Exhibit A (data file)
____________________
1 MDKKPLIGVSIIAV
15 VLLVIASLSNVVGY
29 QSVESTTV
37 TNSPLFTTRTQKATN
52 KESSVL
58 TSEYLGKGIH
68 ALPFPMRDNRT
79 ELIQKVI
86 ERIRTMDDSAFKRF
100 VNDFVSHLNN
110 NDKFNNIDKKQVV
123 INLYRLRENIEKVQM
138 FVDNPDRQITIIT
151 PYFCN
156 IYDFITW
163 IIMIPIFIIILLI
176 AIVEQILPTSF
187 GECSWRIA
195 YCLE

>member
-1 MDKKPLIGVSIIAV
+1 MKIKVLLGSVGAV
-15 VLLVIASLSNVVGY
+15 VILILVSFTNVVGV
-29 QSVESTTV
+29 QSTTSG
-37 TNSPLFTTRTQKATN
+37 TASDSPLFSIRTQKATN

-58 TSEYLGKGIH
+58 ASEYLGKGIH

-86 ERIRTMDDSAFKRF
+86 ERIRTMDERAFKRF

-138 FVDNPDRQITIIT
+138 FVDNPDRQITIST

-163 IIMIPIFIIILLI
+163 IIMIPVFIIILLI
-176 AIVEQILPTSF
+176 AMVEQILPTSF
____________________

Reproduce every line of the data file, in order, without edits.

1 MDKKPLIGVSIIAV
15 VLLVIASLSNVVGY
29 QSVESTTV
37 TNSPLFTTRTQKATN
52 KESSVL
58 TSEYLGKGIH
68 ALPFPMRDNRT
79 ELIQKVI
86 ERIRTMDDSAFKRF
100 VNDFVSHLNN
110 NDKFNNIDKKQVV
123 INLYRLRENIEKVQM
138 FVDNPDRQITIIT
151 PYFCN
156 IYDFITW
163 IIMIPIFIIILLI
176 AIVEQILPTSF
187 GECSWRIA
195 YCLE

>member
-1 MDKKPLIGVSIIAV
+1 MKIKVLLGSVGAV
-15 VLLVIASLSNVVGY
+15 VILILVSFTNVVGV
-29 QSVESTTV
+29 QSTTSG
-37 TNSPLFTTRTQKATN
+37 TASDSPLFSIRTQKATN

-58 TSEYLGKGIH
+58 ASEYLGKGIH

-86 ERIRTMDDSAFKRF
+86 ERIRTMDERAFKRF

-138 FVDNPDRQITIIT
+138 FVDNPDRQITIST

-163 IIMIPIFIIILLI
+163 IIMIPVFIIILLI
-176 AIVEQILPTSF
+176 AMVEQILPTSF